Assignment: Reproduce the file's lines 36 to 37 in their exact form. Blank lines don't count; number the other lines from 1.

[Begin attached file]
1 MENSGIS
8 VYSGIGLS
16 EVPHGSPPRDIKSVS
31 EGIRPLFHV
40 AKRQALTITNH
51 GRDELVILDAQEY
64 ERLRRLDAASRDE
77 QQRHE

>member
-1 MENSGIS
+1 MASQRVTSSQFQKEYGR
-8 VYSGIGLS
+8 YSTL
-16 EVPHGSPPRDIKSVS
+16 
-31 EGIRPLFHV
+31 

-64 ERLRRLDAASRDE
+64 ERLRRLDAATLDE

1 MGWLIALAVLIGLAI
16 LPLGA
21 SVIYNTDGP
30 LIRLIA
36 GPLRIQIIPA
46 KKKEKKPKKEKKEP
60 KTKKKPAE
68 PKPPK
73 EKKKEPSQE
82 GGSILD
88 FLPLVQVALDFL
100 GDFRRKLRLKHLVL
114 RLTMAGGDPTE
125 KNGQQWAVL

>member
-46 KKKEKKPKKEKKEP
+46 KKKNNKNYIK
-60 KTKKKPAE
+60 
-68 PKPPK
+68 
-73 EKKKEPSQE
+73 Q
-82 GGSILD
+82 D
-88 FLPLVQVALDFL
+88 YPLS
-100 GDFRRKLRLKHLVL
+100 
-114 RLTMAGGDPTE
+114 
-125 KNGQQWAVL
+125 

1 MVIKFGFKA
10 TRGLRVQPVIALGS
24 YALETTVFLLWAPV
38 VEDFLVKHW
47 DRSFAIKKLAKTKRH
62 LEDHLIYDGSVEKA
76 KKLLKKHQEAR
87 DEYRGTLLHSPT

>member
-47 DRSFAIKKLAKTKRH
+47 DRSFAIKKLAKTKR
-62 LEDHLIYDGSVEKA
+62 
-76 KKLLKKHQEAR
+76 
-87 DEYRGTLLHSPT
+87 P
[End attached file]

+46 KKKNNKNYIK
-60 KTKKKPAE